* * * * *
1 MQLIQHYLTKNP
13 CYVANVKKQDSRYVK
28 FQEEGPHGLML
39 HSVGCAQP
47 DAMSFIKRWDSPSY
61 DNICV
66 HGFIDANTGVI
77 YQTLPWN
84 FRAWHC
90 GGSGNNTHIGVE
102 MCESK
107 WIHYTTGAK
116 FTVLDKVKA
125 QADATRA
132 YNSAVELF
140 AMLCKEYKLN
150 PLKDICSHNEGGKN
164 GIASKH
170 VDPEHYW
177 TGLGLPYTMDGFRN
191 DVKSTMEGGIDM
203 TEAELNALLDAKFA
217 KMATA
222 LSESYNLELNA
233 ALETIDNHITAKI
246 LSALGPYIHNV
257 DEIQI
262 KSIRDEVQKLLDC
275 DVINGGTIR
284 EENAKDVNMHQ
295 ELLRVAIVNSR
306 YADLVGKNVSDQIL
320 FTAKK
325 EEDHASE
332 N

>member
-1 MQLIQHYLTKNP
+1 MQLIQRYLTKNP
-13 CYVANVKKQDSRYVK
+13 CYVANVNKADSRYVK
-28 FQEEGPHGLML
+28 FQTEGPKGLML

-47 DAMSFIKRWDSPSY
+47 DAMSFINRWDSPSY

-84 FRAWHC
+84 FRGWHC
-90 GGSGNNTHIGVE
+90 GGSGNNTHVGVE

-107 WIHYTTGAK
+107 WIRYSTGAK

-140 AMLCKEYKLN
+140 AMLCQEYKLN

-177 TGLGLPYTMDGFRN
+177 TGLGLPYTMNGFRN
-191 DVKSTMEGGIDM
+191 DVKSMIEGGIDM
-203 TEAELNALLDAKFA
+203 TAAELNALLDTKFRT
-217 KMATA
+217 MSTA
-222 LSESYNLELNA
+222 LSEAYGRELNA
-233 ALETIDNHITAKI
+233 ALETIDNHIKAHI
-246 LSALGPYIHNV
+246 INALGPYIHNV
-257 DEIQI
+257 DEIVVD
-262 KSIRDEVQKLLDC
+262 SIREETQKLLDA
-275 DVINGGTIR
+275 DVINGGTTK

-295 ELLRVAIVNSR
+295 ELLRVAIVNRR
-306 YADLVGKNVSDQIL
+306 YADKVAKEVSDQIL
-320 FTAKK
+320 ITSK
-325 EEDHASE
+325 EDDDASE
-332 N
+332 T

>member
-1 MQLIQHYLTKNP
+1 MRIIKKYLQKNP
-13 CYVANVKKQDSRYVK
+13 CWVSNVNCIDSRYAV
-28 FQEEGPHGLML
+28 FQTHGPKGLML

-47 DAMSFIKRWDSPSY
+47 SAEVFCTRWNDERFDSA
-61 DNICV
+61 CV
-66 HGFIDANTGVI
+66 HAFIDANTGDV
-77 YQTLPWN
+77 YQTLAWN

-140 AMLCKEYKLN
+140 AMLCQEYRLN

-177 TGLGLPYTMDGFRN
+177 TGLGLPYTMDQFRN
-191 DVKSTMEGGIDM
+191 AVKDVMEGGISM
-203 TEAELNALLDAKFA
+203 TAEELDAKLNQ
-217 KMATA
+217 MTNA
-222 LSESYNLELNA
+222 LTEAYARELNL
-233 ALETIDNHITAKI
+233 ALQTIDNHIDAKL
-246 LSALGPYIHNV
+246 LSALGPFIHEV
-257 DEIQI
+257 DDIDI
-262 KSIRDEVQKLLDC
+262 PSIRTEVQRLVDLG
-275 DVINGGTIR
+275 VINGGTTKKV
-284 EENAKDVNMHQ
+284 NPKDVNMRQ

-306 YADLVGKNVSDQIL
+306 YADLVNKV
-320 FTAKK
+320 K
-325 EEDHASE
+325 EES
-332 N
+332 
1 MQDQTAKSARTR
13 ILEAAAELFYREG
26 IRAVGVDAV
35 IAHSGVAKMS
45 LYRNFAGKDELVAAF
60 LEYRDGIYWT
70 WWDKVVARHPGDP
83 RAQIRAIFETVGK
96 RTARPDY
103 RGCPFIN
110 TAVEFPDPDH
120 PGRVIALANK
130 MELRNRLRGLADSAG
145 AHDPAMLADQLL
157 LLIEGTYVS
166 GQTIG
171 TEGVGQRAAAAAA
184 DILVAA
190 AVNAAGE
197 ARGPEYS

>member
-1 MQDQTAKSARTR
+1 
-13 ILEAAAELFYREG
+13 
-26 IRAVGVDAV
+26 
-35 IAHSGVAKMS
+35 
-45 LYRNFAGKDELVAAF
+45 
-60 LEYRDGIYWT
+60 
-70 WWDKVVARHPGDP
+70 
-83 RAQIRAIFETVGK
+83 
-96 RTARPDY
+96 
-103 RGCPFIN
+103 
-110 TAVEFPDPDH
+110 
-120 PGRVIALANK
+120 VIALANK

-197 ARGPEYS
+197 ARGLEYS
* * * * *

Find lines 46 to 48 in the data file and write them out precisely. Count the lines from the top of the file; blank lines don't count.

+84 FRGWHC
-90 GGSGNNTHIGVE
+90 GGSGNNTHVGVE